The Arts

Painting, poetry, literary fiction and sculpture are all highly appraised arts, although the distribution and availability may vary. This is especially true for what is fashionable and unfashionable this season. Museums hold extensive relics of artistic and historical interest. Art galleries of paintings and sculpture are usually private salerooms, selling works to the highest bidder. Possibly the most famous center of artistic education and shows is the Royal Academy of Art, in London. Poetry is usually published in pamphlets and distributed individually. A poet who receives recognition will go to a publishing house, and release his work in bound volumes. Literary fiction is usually distributed through installments in the many magazines available and, if popular, then released in volumes. Both Dickens and Sir Conan Doyle released their prominent works as serials in The Strand magazine before receiving wider recognition.

Without variation, the artistic pursuits are poorly paid careers: an artist must be unusually prolific to produce enough works to live comfortably. Most often an artist lives by the donations of a fashionable sponsor. Luckily, many of the upper classes like to support some starving artist for the kudos of 'discovering and nurturing' their talent.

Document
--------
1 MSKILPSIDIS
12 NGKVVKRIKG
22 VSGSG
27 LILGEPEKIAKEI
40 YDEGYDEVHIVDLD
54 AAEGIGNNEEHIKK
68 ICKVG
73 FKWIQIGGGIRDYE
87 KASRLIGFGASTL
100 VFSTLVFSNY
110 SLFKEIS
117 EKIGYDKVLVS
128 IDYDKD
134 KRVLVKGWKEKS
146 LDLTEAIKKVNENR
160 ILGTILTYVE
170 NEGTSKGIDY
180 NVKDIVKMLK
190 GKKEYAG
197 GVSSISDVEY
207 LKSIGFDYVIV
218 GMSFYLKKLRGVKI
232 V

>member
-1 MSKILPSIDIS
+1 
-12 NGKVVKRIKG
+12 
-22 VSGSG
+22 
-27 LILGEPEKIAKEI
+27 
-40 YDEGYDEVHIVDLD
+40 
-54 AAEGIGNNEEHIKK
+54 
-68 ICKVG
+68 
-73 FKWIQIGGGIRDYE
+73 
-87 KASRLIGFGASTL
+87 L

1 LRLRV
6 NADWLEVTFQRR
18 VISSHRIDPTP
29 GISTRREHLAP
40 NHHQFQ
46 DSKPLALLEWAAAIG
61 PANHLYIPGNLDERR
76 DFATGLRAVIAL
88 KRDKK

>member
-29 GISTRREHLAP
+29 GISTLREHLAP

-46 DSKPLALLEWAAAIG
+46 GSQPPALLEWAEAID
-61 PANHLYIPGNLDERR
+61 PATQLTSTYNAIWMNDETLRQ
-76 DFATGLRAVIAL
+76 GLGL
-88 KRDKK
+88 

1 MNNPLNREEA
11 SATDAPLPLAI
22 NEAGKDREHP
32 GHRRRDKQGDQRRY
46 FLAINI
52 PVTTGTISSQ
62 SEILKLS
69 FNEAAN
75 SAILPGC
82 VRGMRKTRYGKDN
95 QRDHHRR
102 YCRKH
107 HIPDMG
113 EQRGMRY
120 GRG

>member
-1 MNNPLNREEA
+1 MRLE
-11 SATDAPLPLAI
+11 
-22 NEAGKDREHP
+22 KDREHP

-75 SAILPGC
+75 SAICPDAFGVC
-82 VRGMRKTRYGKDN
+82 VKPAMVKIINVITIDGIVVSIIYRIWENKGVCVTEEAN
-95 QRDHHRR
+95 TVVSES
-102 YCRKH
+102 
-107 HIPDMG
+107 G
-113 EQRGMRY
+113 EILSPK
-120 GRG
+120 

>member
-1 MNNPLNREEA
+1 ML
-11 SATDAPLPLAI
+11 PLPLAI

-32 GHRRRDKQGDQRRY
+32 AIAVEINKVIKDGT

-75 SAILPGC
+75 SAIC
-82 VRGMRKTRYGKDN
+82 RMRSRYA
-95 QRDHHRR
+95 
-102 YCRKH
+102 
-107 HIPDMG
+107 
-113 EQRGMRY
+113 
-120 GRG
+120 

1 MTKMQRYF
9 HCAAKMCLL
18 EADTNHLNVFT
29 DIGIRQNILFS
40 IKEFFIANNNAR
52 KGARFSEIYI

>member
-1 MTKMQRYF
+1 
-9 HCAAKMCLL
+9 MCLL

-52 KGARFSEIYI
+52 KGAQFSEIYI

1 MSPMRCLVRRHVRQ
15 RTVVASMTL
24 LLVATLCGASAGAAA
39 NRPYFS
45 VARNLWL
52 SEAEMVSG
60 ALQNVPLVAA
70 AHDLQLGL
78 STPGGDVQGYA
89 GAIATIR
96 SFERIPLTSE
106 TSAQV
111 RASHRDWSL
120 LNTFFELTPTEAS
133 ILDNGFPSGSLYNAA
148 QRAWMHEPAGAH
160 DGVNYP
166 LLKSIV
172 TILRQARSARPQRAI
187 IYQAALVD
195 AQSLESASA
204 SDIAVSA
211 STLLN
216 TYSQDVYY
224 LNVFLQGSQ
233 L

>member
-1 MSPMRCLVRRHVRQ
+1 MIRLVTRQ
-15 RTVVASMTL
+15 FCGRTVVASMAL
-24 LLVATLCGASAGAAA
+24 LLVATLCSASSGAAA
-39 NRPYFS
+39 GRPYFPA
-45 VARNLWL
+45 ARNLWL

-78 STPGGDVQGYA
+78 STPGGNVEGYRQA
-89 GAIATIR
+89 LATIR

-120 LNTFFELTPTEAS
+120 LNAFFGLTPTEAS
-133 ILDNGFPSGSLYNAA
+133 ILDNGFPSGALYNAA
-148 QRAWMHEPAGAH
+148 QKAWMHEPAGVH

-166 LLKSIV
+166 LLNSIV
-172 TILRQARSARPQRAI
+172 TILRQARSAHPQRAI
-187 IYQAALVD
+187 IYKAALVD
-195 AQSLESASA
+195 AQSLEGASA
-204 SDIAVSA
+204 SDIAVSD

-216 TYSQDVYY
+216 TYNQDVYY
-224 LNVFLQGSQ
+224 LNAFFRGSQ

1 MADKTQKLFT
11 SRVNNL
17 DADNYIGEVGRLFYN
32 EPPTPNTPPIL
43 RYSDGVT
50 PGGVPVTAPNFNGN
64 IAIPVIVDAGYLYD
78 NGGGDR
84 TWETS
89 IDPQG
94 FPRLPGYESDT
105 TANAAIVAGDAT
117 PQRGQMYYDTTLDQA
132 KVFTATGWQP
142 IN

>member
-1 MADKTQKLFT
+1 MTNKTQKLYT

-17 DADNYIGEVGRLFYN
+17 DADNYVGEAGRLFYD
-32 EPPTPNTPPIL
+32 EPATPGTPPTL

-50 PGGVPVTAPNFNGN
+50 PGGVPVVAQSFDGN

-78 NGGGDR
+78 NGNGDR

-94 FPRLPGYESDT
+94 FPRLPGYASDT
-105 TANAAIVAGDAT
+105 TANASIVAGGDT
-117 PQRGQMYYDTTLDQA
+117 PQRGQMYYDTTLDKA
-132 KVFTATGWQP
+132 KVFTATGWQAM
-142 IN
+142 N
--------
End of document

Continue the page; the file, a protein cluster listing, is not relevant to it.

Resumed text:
Where you can make money in art, is in selling it. In the 1840s a new breed of entrepreneur rose in the middle classes, the art dealer. They realized that the newly rich middle classes were becoming consumers of art just as much as the aristocracy were. They became brokers, seeking out talented artists and putting them in touch with the sort of people who would like to buy their work, all for a fee of course. This new surge in the art trade encouraged the production of art as much as the selling of it, making this a golden age for artistic endeavor. The current style of fashionable art is called Realism, but a very new French movement called Impressionism is proving increasingly popular.